AGRIBUSINESS: Legislation Addressing Crumbling Waterway Systems

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There are three main ways corn and soybeans grown in Iowa are exported: railways, trucks, and barges.  But the infrastructure that supports the nation’s waterways have been the focus of federal legislators working on the Water Resources Reform and Development Act (WRRDA) conference committee.

Grains grown in Iowa and loaded onto barges on the Mississippi River, reach ports in southern Louisiana after a 13 day trip, but the locks and dams those crops have to pass through are crumbling. According to the American Society of Civil Engineers, much of the total inland waterways system has not been updated since the 1950s, with an average 52 service interruptions each day throughout the system.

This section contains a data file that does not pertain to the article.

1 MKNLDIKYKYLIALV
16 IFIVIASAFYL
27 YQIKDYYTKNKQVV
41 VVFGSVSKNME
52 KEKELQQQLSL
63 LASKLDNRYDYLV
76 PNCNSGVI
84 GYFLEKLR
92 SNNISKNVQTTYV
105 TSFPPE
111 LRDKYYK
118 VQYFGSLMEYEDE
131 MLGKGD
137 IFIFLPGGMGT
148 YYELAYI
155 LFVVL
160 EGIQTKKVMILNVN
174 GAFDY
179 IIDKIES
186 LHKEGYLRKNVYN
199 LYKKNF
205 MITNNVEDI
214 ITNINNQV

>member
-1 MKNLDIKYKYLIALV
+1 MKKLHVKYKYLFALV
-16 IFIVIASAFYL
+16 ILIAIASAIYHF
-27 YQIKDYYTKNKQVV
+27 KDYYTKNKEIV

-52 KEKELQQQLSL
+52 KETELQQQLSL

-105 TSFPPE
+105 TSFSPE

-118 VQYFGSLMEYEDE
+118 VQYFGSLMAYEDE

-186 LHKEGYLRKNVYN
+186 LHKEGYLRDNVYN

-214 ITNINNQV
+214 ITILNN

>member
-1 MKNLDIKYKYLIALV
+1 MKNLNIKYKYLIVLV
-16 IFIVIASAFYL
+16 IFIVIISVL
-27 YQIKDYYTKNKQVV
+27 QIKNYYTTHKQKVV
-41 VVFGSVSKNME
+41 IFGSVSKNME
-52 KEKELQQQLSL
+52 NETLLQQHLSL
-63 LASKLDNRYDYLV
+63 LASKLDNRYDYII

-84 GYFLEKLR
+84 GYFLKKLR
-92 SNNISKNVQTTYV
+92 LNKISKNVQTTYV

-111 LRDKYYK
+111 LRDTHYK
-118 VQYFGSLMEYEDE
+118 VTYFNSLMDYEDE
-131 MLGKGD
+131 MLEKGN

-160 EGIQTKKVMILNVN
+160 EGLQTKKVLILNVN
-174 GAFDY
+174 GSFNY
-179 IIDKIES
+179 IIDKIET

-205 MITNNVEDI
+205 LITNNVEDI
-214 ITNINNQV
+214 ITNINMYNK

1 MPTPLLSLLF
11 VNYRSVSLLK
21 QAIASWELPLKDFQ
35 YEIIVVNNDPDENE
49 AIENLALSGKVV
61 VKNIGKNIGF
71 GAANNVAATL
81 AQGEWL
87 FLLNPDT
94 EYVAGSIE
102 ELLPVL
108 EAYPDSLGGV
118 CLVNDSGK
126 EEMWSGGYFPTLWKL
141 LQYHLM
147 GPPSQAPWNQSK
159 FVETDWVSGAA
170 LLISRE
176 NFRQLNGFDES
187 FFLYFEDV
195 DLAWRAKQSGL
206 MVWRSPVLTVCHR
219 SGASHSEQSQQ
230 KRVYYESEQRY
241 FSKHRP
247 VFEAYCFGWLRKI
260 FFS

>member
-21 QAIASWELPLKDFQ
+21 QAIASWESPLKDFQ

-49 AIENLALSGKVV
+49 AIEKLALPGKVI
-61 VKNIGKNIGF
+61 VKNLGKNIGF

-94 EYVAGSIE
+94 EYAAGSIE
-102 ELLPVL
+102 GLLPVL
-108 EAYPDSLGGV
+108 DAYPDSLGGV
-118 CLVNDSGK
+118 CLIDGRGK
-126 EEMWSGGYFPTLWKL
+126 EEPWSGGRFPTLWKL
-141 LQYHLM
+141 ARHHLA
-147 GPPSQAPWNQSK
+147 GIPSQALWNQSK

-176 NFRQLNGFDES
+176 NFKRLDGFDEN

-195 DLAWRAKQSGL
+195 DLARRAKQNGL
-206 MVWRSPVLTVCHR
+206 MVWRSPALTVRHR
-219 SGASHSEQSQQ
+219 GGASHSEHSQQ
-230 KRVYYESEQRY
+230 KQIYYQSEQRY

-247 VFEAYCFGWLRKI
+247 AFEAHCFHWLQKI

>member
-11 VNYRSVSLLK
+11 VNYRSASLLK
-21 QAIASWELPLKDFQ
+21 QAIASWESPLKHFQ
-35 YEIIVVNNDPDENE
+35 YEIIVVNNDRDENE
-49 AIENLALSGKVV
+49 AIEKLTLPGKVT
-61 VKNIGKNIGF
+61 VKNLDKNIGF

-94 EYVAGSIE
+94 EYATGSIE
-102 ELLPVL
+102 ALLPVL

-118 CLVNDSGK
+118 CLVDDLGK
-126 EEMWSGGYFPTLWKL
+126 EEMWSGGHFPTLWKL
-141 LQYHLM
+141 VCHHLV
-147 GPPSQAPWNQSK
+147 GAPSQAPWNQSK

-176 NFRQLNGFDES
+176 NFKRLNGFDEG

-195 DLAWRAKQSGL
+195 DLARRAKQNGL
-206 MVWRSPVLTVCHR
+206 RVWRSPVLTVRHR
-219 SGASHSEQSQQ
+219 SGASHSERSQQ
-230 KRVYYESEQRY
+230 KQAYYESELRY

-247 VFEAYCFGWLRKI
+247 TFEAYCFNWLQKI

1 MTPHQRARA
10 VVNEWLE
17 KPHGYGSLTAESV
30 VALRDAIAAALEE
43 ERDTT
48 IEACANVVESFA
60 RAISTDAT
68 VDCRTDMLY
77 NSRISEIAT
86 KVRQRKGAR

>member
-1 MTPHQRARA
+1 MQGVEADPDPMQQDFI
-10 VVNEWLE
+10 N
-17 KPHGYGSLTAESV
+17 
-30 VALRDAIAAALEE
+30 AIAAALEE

Soy Transportation Coalition Executive Director Mike Steenhoek says the report is a positive one, and appears to address that problem directly.

"There is a strong indication that this WRRDA bill will provide some additional funding for the inland waterway system. It's anticipated that more money generated by what's called the harbor maintenance task will be used for harbor maintenance for dredging for channel widening activities which is very favorable and that's something that agricultural interests and other frayed interests have been aggressively promoting."

Currently only about half of the $1.8 billion collected in the Harbor Maintenance Trust Fund are actually used for intended projects. The WRRDA conference report lays out a timeline to redirect all harbor maintenance funds into projects by 2025.

Aside from this change, Steenhoek says the report has other legislative solutions to fund repairing waterways.

"There is language included in WRRDA examining the prospects for alternative financing whether it's a public private partnership engaging the private sector to provide funding." He says, "Not only funding but maybe even managing, operating, constructing some of these lock and dam assets."